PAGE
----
Top Company 2022: Nonprofits
Congratulations to We Don't Waste, Common Sense Institute and Youth on Record for competing in this year's Top Company Awards in the Nonprofit sector!
The outpouring of applications for this year’s Top Company awards is a testament to the resilience and adaptability of enterprises that do business in the state. Applications for the 35th annual awards numbered in the hundreds, and it was particularly encouraging to see so many companies rebounding from two years of COVID restrictions, with most posting revenue and employee gains approaching—and in some cases, exceeding—pre-pandemic numbers.
This year’s Top Company winners and finalists represent 13 industry categories, plus a startup category for companies in business less than four years. Entrants were judged on three criteria: outstanding achievement, financial performance and community involvement. The judging panel was made up of ColoradoBiz magazine’s editorial board and two representatives from the business community.
WINNER — We Don’t Waste
What began as a one-man operation run out of founder Arlan Preblud’s station wagon has evolved into an 11,570-square-foot Food Recovery and Distribution center operated by 19 full-time employees. We Don’t Waste looks to keep perishable food out of landfills in order to distribute it to underserved and food-insecure communities of the Denver area.
We Don’t Waste has grown to become the largest food recovery-focused organization in Colorado. As of this year, it has recovered and distributed more than 165 million servings of quality food, equal to more than 61 million meals, to food-insecure community members while also diverting roughly 41 million pounds of food from landfills since 2009.
Part of We Don’t Waste’s success has been due to the company’s fundraising efforts to keep operations excelling, even amid the pandemic. As in-person volunteers waned during COVID-19, the nonprofit turned its focus to available grants. We Don’t Waste won the Bank of America Neighborhood Builders grant, amounting to $200,000 over two years, and the Front Range Waste Division grant. Both helped to support the nonprofit during a crucial time.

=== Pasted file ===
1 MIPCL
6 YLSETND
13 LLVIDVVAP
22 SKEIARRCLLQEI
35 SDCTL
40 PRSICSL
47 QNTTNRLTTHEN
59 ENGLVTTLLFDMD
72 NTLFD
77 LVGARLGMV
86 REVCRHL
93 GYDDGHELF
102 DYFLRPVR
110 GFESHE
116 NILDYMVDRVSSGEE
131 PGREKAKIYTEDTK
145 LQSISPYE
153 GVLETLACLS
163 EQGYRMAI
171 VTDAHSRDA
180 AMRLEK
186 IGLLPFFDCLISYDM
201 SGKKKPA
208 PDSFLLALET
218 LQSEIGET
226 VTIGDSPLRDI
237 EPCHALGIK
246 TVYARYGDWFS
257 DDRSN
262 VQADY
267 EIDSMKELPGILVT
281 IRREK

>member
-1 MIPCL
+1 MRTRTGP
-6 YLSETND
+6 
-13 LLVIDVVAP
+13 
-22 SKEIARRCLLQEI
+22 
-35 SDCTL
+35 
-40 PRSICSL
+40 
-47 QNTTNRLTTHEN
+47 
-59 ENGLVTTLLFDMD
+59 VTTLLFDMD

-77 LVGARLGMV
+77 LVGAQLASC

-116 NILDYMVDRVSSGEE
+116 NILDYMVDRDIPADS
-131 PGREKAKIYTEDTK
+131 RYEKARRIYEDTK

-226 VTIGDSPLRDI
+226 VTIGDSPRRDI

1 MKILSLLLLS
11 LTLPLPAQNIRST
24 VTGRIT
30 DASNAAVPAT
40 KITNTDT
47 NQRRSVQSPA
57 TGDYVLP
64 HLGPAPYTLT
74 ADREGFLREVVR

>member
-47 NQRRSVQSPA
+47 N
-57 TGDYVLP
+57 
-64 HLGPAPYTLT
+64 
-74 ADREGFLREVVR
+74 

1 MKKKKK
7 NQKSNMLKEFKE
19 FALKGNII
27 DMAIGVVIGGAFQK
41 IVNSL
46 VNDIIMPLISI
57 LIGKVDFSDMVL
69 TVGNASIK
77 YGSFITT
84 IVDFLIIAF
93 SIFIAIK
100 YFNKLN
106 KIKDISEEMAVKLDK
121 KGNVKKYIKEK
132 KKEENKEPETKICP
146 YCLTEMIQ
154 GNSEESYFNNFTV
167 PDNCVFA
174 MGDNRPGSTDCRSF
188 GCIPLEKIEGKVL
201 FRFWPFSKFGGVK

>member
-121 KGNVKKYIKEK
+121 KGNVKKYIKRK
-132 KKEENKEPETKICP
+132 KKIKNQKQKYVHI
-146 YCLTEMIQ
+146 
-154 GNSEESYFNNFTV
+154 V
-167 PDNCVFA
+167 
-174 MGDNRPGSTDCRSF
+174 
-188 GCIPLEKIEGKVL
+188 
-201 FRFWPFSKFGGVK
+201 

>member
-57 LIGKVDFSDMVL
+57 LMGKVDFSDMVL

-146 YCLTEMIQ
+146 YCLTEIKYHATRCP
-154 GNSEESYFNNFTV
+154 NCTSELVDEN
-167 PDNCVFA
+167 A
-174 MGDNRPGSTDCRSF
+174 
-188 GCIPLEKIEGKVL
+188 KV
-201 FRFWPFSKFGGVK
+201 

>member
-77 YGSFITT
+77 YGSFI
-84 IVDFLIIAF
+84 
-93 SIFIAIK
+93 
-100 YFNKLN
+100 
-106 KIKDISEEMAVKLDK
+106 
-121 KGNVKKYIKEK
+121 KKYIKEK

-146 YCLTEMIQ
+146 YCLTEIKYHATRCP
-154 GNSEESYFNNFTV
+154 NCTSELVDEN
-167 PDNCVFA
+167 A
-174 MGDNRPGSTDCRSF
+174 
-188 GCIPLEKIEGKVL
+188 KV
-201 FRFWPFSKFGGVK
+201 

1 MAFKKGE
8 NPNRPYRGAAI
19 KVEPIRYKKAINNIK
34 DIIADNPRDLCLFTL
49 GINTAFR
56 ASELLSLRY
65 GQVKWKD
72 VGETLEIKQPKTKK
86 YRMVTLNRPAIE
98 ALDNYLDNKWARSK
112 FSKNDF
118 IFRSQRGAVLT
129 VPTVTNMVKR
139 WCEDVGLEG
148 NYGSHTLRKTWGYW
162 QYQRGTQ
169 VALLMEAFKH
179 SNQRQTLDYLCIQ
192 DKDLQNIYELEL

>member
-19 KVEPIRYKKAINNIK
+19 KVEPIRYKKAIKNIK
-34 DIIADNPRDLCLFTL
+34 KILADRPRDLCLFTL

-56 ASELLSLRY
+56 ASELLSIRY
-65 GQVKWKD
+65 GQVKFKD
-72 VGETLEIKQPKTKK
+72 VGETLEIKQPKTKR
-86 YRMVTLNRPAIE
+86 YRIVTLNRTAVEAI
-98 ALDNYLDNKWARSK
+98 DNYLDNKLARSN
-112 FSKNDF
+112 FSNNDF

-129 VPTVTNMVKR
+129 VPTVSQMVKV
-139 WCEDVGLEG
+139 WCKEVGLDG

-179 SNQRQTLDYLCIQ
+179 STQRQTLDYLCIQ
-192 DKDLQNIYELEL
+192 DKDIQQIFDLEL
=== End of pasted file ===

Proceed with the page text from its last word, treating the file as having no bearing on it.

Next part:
Finalist — Common Sense Institute
The Common Sense Institute has one clear goal: to educate Coloradans on policies, initiatives and proposed laws that will impact their lives. Founded in 2010, originally under the name Common Sense Policy Roundtable, CSI has become a juggernaut of information Coloradans can rely on to develop informed views on new policies, proposals and laws. Understanding its sphere of influence, CSI doesn’t just help educate the people of Colorado, it provides information to aid those in positions of power as well. In 2021, CSI hosted the inaugural Free Enterprise Summit, an event that featured the release of the “Colorado Free Enterprise Report” and “The Rankings Book: 2022 Edition,” which has served as a road map for policymakers across the state.
Nonpartisanship is one of the organization’s guiding principles. “We believe it is critical to work across the aisles on positive solutions to address Colorado’s biggest challenges,” says CSI Director of Communications Cinamon Watson. “All research is conducted from this lens, and the company culture is based on it — collaborative, diverse, open.”
The nonprofit has shown no signs of slowing down. Among all Colorado think tanks, CSI measured in at 59.5% of the total mentioned volume of online discussions and mentions. As of June this year, CSI had garnered more than 300 media mentions, which puts CSI well on its way to surpassing its number of 346 for 2021.
FINALIST — Youth on Record
Youth on Record works with more than 3,000 young people annually to provide enhanced art- and music-centric programs to some of Denver’s most under-resourced communities.
“YOR’s education, music and community programs are designed to help young people become more free, more rooted in their personal power, and better able to thrive in spite of systems and circumstances that dis-empower and marginalize them,” YOR’s website states.
Part of YOR’s educational model is the fact that teachers and instructors are all local and professional musicians. It takes an artist to teach art, and YOR knows that investing in marginalized musicians is a way to continue to support potential future educators. Currently building a Music & Entertainment company, YOR wants to create a pathway for aspiring artists that re-imagines the talent landscape.
“The design for the M&E company emerged through conversations with YOR’s oldest participants (ages 17-24) and its Teaching Artist staff members, as well as through conversations and dialogue with industry professionals who have identified gaps in the training, preparation, and professional development for creators of color and other minoritized groups,” the company says.
YOR’s M&E company would be the first of any agency groups in the Western region to prioritize, support and promote artists specifically from minority communities.